And the real problem with concentrating this kind of information is it will not matter if you remain private and disconnected from that nightmare if everyone around you has the record button turned on. Your online profile will be "built" simply from the noise surrounding you.

Hmm (5, Interesting)

koan (80826) | about a year and a half ago | (#42635257)

What about those of us that do not want to participate in these things? At what point will it become awkward to say state I don't use Facebook, or will it just become some terrible social stigma ::whisper::"He doesn't have a social account.."::/whisper::

Re:Hmm (1)

Jetra (2622687) | about a year and a half ago | (#42635299)

Welcome to Martyrdom. My name is Jetra and I'm one of few that don't use Facebook anymore.

Re:Hmm (2)

techno-vampire (666512) | about a year and a half ago | (#42635459)

Hi, Jetra. I can do you one better: I've never used Facebook and the few times I've gotten there by accident I've left as quickly as possible because I can't imagine there being anything there that could possibly interest me.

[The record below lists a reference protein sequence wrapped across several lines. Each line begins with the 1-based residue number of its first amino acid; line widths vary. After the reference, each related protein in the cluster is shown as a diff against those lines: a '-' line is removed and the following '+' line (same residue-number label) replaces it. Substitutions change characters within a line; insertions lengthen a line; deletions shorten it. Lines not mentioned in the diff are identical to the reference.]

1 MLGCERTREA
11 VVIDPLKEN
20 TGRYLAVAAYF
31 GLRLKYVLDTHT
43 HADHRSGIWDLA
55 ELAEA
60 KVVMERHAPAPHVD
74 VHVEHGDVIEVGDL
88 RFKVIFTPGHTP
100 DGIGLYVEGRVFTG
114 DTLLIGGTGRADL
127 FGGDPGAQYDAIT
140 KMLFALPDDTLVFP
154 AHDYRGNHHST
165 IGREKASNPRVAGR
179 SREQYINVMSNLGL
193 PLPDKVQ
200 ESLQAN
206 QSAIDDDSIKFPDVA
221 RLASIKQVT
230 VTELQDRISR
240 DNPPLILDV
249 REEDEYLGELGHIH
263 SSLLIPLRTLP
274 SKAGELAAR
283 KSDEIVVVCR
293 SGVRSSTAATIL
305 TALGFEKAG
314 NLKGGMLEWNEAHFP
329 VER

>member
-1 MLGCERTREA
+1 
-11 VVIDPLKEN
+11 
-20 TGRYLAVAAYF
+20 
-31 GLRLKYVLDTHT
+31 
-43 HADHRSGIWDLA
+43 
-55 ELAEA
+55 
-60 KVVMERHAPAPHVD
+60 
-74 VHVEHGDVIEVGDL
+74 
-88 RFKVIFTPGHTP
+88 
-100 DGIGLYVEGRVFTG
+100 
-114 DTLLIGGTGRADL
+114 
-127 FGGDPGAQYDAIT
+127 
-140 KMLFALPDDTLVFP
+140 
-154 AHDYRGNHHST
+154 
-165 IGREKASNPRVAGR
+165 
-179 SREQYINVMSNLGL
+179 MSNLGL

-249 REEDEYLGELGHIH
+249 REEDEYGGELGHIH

Re:Hmm (2)

ColdWetDog (752185) | about a year and a half ago | (#42635583)

I'm allergic to Facebook.

Re:Hmm (2)

History's Coming To (1059484) | about a year and a half ago | (#42636029)

You had it easy. When I were a lad we had to have our house painted Facebook blue, we were all issued with RFID "like" stamps we had to use at least 300 times a day before we were allowed any food, all rubbish had to be signed and scanned before it could be sent to Permanent Storage, and every tuesday evening Mark Zuckerberg would come round and we had to pick the athlete's foot flakes from between his toes.

Re:Hmm (0)

Anonymous Coward | about a year and a half ago | (#42636161)

I'm guessing RMS's silence was purchase with said foot flakes?

Re:Hmm (1)

tehcyder (746570) | about a year and a half ago | (#42646635)

Facebook killed my puppy when I was a young child.

Re:Hmm (2)

davester666 (731373) | about a year and a half ago | (#42635961)

In order to make graph search more valuable, we helpfully disabled all your privacy settings.

Re:Hmm (3, Informative)

Jane Q. Public (1010737) | about a year and a half ago | (#42636135)

"In order to make graph search more valuable, we helpfully disabled all your privacy settings."

Not so far from the truth. In the last "update", they set everybody's "allow search" setting to True.

Coincidence? I think not.

Re:Hmm (1)

davester666 (731373) | about a year and a half ago | (#42637885)